We couldn't make a Pacific Northwest visit without seeing our friends on the northern I-5 corridor. We would be on this interstate for most of our return journey--no more dirt roads. We awoke Saturday morning at the San Juan Motel in Anacortes to wild, wild winds. We had to ride the bikes about 1.6 km/1 mi to return them to the bike shop, and we fought the brutal winds the whole way. Sydney rocked from side to side in the wind even when parked. It was hard to open her doors. It wasn't quite like Icelandic wind, but it was some of the worst wind we've ever seen.
We had one last adventure planned, a diving excursion at Edmonds Underwater Park. I hadn't been able to bear the thought of returning to the Puget Sound without taking the opportunity to see it from inside the actual Sound, in the incredible beauty of the water. It's not at all like the shady kelp forest of the Monterey Bay; it's full of light even in December, and has a much greater density of life. Most exciting is the opportunity to see a Pacific Giant Octopus, just a marvelous and fascinating species. I wanted to do this badly enough to pack our heavy wetsuits, taking up nearly half the trunk, just for 30 minutes or so in that amazing environment. We had been led to expect rain, which hardly matters when you're getting wet, anyway. But when I saw the wind, I began to fear that we were not through missing out on adventures because of inclement weather. Of course, I was right. While we were driving from Anacortes to meet friends for lunch in Seattle, the dive shop called to say that they were canceling our trip.
We had a lovely little lunch of butter chicken with our friends Maria and Mimi. It was like a continuation of Sasquan, as we had great conversations about science fiction books. Maria pointed out the neo-Platonism of Anathem, and I was quite impressed, because I hadn't thought about it quite that way before. But, yes, it all fit. We had a very enjoyable time.
We would be spending the night at Grant's home in Portland. We had thought we would arrive too late for dinner, and had planned on having breakfast with him and his girlfriend, Carli, in the morning. But with the extra time we would have not diving, we decided to meet them for dinner in Portland. We couldn't leave Seattle without seeing a few sights, though (and, of course, finding a geocache).
We also made a quick stop at Dilettante Chocolates for a treat. Seattle is a fun city, and we had a great little visit, even though it wasn't as adventurous as planned.
On to Portland! We met Grant and Carli at the funky Roxy in Southwest for dinner. Eric noted that, other than traveling in and out of California, we had visited four states on this trip (Oregon, Washington, Idaho, and Montana), and that we had now seen Grant in each one.
We liked the Roxy so much that we met Mike there for breakfast on Sunday morning. The biscuits were particularly good.
A visit to Powell's would have been fabulous, but Miranda and Charlie were hosting a gaming gathering for us. Jake would unfortunately be unable to join us, as he was further east in Oregon literally fighting the fires. That was clearly more important than seeing us. But it was great to see the Princes and Torsten and Tony. Lars also stopped in briefly for an exciting show-and-tell.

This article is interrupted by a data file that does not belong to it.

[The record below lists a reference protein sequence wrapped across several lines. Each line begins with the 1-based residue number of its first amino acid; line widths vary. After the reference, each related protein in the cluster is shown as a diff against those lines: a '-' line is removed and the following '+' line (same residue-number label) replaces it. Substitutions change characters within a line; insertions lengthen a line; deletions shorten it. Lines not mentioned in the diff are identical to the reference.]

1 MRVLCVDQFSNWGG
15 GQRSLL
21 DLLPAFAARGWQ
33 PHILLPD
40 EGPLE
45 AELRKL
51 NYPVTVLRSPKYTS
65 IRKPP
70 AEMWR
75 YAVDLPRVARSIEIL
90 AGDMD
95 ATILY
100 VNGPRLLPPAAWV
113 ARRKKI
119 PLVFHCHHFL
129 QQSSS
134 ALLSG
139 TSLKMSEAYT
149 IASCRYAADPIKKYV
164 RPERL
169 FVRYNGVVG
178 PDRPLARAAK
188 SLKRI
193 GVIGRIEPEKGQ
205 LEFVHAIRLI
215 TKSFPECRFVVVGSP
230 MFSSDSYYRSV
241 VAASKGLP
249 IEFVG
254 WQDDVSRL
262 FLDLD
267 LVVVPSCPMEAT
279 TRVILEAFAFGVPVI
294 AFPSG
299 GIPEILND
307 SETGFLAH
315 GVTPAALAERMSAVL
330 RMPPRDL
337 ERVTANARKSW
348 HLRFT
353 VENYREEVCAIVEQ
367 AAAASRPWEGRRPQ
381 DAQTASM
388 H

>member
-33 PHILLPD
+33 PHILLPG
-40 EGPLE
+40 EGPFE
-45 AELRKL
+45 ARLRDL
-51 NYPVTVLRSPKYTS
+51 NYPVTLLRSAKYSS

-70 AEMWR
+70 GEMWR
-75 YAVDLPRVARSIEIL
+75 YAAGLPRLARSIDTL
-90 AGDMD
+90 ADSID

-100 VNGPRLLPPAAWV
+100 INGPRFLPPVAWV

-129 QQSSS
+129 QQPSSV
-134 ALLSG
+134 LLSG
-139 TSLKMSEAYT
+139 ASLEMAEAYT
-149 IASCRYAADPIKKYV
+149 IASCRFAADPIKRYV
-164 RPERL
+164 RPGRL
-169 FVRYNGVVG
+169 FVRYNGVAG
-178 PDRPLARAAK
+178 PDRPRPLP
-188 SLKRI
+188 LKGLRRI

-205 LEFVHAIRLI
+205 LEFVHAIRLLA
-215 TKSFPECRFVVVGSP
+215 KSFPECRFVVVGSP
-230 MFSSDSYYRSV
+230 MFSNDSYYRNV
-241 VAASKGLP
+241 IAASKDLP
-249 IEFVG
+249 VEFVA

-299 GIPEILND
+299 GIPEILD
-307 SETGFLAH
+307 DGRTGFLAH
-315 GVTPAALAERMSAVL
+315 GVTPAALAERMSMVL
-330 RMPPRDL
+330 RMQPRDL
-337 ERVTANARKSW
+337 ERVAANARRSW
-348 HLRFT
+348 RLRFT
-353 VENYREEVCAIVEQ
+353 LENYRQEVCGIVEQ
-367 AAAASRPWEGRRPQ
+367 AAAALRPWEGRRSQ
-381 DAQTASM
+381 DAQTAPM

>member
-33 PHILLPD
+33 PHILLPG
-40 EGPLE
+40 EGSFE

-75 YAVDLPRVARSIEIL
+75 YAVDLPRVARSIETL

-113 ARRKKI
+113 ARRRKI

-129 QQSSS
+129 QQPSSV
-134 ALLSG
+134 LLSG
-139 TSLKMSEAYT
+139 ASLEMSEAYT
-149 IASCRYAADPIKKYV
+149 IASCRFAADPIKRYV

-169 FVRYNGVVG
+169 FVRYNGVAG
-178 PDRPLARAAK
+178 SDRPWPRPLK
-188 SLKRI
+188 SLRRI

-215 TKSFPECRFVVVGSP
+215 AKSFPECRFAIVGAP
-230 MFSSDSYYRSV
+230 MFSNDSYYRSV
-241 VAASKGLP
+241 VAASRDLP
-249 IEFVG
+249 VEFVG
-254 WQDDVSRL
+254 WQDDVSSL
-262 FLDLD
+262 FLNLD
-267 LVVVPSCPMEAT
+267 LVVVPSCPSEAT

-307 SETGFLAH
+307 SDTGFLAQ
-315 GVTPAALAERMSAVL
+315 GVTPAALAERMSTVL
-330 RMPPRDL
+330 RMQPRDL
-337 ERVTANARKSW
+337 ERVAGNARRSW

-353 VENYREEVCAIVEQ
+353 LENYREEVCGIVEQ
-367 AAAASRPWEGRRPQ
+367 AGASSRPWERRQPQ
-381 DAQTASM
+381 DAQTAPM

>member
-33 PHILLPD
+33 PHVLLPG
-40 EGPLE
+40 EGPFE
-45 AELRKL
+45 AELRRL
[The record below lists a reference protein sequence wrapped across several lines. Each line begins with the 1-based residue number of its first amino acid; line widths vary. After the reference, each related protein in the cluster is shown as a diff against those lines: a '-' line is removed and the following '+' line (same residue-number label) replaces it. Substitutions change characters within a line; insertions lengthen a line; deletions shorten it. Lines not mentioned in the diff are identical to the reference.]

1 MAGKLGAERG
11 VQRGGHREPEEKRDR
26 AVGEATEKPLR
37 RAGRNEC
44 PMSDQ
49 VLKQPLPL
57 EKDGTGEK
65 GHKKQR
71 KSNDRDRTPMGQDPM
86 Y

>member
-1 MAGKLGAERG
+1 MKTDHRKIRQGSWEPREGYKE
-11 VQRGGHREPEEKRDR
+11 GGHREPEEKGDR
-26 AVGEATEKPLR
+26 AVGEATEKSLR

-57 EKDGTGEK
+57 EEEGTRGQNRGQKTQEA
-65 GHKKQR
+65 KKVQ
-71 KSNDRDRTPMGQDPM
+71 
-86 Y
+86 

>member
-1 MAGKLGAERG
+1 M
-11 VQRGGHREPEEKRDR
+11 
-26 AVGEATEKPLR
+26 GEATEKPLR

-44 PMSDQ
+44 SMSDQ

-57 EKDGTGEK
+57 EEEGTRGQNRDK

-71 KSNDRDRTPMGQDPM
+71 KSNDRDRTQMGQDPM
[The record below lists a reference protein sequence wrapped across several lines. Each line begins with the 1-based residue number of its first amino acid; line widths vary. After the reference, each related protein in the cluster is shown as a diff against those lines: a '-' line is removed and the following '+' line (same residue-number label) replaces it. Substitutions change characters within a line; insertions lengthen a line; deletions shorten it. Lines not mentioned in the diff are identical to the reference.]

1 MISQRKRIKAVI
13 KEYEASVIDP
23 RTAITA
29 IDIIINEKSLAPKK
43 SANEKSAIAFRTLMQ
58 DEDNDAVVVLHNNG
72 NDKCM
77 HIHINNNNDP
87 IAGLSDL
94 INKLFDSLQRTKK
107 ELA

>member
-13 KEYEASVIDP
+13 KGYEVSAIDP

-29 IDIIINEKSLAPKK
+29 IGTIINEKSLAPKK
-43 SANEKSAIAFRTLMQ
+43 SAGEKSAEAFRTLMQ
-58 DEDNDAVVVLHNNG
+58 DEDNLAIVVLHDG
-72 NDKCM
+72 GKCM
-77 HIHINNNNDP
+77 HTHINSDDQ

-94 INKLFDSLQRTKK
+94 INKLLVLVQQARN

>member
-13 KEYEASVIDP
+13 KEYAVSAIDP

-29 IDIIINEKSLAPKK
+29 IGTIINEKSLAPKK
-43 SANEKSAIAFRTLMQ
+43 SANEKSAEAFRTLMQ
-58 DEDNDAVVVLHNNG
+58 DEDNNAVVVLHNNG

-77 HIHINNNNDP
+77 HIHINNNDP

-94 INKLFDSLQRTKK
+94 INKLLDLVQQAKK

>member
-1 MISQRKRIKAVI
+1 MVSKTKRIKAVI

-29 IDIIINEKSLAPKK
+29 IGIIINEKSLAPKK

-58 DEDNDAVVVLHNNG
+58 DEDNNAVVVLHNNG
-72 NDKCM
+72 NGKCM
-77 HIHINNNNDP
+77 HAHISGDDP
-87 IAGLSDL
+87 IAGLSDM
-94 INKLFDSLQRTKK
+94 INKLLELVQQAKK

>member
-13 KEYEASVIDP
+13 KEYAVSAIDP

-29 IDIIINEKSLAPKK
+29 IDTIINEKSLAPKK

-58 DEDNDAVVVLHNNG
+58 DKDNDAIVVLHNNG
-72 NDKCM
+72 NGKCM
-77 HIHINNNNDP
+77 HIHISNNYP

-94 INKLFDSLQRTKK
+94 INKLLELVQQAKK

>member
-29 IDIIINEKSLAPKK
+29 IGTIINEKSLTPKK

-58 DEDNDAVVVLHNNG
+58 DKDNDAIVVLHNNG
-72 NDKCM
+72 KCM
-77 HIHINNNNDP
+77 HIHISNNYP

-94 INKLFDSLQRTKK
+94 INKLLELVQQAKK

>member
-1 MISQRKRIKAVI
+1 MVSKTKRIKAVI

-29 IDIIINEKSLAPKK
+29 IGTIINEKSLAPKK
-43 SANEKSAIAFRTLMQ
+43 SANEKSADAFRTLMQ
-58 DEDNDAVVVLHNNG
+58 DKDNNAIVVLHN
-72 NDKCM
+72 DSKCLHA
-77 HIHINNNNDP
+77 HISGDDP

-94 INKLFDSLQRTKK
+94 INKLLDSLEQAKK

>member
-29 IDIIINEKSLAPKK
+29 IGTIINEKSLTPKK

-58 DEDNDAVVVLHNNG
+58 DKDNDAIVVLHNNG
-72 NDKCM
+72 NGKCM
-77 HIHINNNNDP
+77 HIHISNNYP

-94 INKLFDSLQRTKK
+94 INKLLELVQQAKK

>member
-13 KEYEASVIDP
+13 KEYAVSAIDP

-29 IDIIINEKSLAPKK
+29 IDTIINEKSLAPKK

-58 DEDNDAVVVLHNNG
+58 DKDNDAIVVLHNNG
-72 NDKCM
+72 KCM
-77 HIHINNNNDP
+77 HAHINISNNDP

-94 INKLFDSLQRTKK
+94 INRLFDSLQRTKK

What Lars really wanted to show us all, though, was the latest development in Mark's legacy. He told us that Mark had once pulled a piece of Bach's music off of Lars' shelf and asked him to play it on the recorder. Lars told Mark that he didn't know the piece. Mark said, "Well, learn it!"
So, almost three years after we lost Mark, he's still exerting influence over us. Eric and I are still doing geology tours, and Lars learned the Bach piece. He played it for us on his electronic recorder. The instrument is basically a MIDI controller that responds to breath pressure. Thus, it can be a flute, an oboe, a saxophone, whichever you'd like. Lars made the mouthpiece himself.
We talked about the nature of music. While much of music is culturally dependent, Lars explained that Indians discovered that human beings tended to respond to scales divided into twelve divisions, as in what we call the chromatic scale. During the baroque period, Lars told us, the twelve divisions to which harpsichords and other instruments were tuned were not equal. Modern instrument makers have divided the scale into twelve equal divisions, so the music sounds a bit different. He played us examples of the same music, first using the modern tuning, and then using the baroque tuning, to demonstrate the differences. He said that, because of this, we can play baroque music on modern instruments, while, "I can't open a Word document from 1990."
Lars also took people for a ride in his nifty new Tesla. He made everyone promise not to laugh with delight on acceleration, but Eric was the only one who barely managed it.
It was a fun gathering, and it was great to get so many of Mark's old friends together again. But, at last, it was time to head back to work and our regular life in California. As we packed up Sydney in the morning on a beautiful sunny day, I wished we could drive out to the Columbia Gorge to take pictures of more waterfalls.